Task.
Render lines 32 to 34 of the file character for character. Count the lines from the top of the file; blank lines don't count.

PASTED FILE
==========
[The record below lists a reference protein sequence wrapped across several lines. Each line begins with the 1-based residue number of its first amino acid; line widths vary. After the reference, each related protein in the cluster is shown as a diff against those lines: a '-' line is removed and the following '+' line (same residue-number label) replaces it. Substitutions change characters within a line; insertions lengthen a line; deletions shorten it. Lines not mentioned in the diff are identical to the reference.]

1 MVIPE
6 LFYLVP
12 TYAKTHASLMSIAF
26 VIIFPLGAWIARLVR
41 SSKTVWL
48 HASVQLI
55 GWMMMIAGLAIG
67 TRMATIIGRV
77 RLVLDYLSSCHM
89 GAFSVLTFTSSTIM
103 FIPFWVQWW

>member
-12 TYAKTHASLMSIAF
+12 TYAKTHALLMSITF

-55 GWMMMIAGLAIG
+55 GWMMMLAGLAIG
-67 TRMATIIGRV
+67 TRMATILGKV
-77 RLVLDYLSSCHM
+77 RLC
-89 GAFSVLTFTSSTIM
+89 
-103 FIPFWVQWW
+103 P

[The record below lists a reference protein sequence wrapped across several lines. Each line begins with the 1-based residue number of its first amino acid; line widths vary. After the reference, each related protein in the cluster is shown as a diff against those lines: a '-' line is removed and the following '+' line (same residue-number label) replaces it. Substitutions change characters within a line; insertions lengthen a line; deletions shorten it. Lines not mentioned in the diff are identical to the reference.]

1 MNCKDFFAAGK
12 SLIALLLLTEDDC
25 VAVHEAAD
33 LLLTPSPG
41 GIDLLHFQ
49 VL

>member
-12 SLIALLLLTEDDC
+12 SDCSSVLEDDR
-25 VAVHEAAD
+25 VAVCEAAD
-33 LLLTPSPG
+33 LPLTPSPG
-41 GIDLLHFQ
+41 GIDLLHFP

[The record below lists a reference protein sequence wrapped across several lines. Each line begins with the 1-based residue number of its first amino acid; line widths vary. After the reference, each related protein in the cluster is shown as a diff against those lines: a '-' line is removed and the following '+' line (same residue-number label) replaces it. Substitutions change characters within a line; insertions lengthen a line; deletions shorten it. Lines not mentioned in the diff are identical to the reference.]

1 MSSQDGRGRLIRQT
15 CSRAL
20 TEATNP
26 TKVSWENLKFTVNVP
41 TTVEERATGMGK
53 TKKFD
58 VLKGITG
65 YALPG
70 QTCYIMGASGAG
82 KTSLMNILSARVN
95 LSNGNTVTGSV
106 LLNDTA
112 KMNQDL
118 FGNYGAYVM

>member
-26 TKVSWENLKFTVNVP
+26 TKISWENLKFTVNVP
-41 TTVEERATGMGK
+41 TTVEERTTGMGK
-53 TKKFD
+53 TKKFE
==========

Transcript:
49 VL

>member
-12 SLIALLLLTEDDC